RRSP can be a bad idea for people who will not contribute to the consistently. Say you are able to put away only about $70,000 by the time you retire. Chances are it took effort to save that money but by the time you start withdrawing you will only be recieving a small amount per year. Where it can hurt people is if they have income tested benefits from the government. They say recieve $2000 from their RRSP, are then taxed on that amount but the kicker is they can lose possibly thousands in drug benefits, OAS, and housing assistance.
Basically if you can only put $50 a month away for 30 years you would be better of keeping that money and invest it in something like education so you can make more money. Or just spend it as it will give you more now while not really taking away from your future. If can put away more than that RRSP are great.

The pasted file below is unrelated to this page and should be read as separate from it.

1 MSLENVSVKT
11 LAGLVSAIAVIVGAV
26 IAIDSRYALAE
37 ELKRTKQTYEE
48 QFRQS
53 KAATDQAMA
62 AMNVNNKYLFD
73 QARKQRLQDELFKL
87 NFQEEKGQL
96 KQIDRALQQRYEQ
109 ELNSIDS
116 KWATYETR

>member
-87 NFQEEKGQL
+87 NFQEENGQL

Oh and the Home Buyers Plan Limit has been upped to $25,000. If you have a spouse with an RRSP thats $50,000 for a downpayment. That is a great way to pay for the house. If only buying a house wasn't such a bad investment then it would be an even better idea.
A good strategy is to invest both in the RRSP and the TFSA. When you retire, pull the money first from the TFSA. It will not count as an income so you will get full OAS.